The Earth is warming, although not uniformly. Even under the most stringent emissions-reduction scenarios the IPCC thinks it is “more likely than not” that temperatures will exceed 1.5ºC—the pledged target of the 2015 Paris climate agreement—above the preindustrial level by end of the century.

“Unless there are immediate, rapid, and large-scale reductions in greenhouse gas emissions, limiting warming to 1.5°C will be beyond reach,” said Ko Barrett, senior advisor for climate for the National Oceanic and Atmospheric Administration (NOAA), a US based-regulatory agency, and one of three IPCC vice-chairs, in a press briefing on Sunday. 

Changes in global surface temperature relative to 1850-1900

Changes in global surface temperature relative to 1850-1900. (a) Change in global surface temperature (decadal average) as reconstructed (1-2000) and observed (1850-2020); (b) Change in global surface temperature (annual average) as observed and simulated using human & natural factors (tan) and only natural factors (teal) (both 1850-2020). (Image credit: Figure SPM.1 from AR6 WGI Summary of Policymakers, courtesy IPCC.)

To stand a good chance of keeping the increase below 2ºC by reducing emissions would require the governments of the world to step up their efforts to swiftly end the release of carbon dioxide and other greenhouse gases.

“What the world requires now is real action. All major economies must commit to aggressive climate action during this critical decade,” John Kerry, the US Special Presidential Envoy for Climate said in a statement.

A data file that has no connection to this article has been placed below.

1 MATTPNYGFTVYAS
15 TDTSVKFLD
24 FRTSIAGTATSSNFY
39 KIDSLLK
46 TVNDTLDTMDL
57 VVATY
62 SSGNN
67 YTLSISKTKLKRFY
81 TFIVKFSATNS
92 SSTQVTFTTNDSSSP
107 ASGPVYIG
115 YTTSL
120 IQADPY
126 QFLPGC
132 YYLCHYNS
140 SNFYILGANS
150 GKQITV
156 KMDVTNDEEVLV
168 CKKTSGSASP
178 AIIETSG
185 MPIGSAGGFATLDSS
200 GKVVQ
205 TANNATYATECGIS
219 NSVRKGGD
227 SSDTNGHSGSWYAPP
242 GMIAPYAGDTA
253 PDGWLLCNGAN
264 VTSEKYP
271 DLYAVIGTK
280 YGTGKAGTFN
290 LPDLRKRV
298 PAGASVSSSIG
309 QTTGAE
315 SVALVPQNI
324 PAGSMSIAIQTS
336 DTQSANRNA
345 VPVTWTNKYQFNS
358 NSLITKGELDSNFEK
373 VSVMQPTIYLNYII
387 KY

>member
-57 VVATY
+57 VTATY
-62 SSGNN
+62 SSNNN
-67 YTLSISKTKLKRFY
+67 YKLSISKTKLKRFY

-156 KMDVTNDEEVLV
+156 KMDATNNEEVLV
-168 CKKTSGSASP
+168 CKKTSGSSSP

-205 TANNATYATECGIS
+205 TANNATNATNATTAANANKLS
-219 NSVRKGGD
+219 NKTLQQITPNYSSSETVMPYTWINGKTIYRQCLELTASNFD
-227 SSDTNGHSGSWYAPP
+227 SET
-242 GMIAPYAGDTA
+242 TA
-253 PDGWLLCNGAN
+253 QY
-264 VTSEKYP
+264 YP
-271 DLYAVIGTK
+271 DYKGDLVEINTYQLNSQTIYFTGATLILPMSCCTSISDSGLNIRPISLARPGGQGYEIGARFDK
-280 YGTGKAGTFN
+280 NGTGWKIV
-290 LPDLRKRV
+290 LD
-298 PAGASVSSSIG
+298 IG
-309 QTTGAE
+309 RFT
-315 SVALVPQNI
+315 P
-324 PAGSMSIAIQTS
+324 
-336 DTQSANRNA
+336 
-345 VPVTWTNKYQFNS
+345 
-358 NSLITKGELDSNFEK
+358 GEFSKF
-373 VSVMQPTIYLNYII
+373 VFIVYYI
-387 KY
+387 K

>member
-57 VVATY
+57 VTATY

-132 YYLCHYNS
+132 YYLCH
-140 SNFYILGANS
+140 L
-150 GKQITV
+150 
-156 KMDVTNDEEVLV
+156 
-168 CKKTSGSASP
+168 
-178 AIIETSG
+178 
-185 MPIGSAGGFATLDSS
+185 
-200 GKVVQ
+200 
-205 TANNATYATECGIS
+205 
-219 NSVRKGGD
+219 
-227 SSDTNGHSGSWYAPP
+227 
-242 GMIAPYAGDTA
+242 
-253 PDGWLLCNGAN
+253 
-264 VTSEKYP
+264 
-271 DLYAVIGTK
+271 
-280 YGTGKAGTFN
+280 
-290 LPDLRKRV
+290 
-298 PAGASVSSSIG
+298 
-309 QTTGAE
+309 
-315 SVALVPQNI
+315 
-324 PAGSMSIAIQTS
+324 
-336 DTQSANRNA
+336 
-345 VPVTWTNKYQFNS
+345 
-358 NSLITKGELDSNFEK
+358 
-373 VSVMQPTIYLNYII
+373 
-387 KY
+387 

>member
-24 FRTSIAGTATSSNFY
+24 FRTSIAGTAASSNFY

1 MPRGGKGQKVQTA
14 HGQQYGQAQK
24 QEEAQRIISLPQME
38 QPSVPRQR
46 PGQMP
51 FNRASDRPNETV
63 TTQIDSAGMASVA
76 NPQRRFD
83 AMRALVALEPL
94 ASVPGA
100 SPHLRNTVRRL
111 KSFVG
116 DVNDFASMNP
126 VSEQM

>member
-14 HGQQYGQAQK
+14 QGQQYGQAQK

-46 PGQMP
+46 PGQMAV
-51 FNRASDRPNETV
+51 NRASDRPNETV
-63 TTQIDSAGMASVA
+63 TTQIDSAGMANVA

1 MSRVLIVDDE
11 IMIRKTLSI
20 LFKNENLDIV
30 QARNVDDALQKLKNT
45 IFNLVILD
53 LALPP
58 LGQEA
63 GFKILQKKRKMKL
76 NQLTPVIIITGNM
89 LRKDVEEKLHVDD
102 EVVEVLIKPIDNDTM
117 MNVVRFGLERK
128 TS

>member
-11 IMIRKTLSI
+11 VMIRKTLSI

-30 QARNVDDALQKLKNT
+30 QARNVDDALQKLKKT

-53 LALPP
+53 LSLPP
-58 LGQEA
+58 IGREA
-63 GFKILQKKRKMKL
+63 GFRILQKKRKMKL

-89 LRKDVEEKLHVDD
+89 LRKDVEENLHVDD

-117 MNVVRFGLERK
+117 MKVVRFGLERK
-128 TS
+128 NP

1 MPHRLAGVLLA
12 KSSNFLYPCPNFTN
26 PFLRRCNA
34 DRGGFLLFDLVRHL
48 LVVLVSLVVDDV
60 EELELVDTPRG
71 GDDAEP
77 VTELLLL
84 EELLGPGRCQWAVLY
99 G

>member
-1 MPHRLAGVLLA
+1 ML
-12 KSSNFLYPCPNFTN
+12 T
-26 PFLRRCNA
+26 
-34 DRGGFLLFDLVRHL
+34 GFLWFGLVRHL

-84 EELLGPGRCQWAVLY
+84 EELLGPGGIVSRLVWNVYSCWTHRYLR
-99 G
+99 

Scientists in the report called the pledges made by signatories of the Paris agreement “insufficient to reduce greenhouse gas emission enough” to keep global warming well below 2°C. 

The negotiations at the climate summit to be held under the UN Framework Convention on Climate Change this November—COP26—will likely be dominated by demands for greater action. In order to cut emissions, poorer nations will need about US$100 billion a year in climate funds from rich countries. 

“The race is on…if governments don’t dig deeper than their currently weak 2030 emission-cutting targets, humanity could lose,” said Kaisa Kosonen, senior political advisor at Greenpeace Nordi.

Humanity can no longer delay “ambitious” climate action, US Secretary of State Antony Blinken said on Monday after the release of the UN report.

“This moment requires world leaders, the private sector, and individuals to act together with urgency and do everything it takes to protect our planet,” Blinken said in a statement.

There is no stoppping some of the worst impacts of rising temperatures 

Climate change is already having an impact around the world and will continue to do so even if greenhouse-gas emissions are reduced and can stabilise. Sea-level rise is guaranteed to continue through the century—with a mid-range estimate of between 1.4 and 2.5 feet—no matter what steps are taken now to rein in emissions.